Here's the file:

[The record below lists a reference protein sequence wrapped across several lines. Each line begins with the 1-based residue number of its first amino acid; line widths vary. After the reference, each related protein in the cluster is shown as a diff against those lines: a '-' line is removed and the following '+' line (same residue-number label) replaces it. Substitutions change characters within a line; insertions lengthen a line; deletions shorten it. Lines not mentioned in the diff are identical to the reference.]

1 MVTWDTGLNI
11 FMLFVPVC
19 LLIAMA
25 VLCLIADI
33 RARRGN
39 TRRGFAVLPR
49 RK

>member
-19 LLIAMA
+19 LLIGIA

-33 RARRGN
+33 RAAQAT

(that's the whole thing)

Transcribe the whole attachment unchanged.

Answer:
[The record below lists a reference protein sequence wrapped across several lines. Each line begins with the 1-based residue number of its first amino acid; line widths vary. After the reference, each related protein in the cluster is shown as a diff against those lines: a '-' line is removed and the following '+' line (same residue-number label) replaces it. Substitutions change characters within a line; insertions lengthen a line; deletions shorten it. Lines not mentioned in the diff are identical to the reference.]

1 MVTWDTGLNI
11 FMLFVPVC
19 LLIAMA
25 VLCLIADI
33 RARRGN
39 TRRGFAVLPR
49 RK

>member
-19 LLIAMA
+19 LLIGIA

-33 RARRGN
+33 RAAQAT